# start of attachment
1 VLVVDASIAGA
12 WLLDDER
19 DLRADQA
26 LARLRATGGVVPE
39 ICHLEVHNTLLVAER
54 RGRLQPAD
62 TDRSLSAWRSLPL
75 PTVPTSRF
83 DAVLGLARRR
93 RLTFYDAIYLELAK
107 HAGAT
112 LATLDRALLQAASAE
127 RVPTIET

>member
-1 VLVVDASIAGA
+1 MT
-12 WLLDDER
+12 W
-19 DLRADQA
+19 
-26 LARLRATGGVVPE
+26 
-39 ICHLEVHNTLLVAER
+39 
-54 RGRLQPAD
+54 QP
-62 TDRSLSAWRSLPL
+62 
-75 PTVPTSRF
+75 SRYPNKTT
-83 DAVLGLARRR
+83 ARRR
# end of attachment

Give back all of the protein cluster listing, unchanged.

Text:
1 VLVVDASIAGA
12 WLLDDER
19 DLRADQA
26 LARLRATGGVVPE
39 ICHLEVHNTLLVAER
54 RGRLQPAD
62 TDRSLSAWRSLPL
75 PTVPTSRF
83 DAVLGLARRR
93 RLTFYDAIYLELAK
107 HAGAT
112 LATLDRALLQAASAE
127 RVPTIET

>member
-1 VLVVDASIAGA
+1 MT
-12 WLLDDER
+12 W
-19 DLRADQA
+19 
-26 LARLRATGGVVPE
+26 
-39 ICHLEVHNTLLVAER
+39 
-54 RGRLQPAD
+54 QP
-62 TDRSLSAWRSLPL
+62 
-75 PTVPTSRF
+75 SRYPNKTT
-83 DAVLGLARRR
+83 ARRR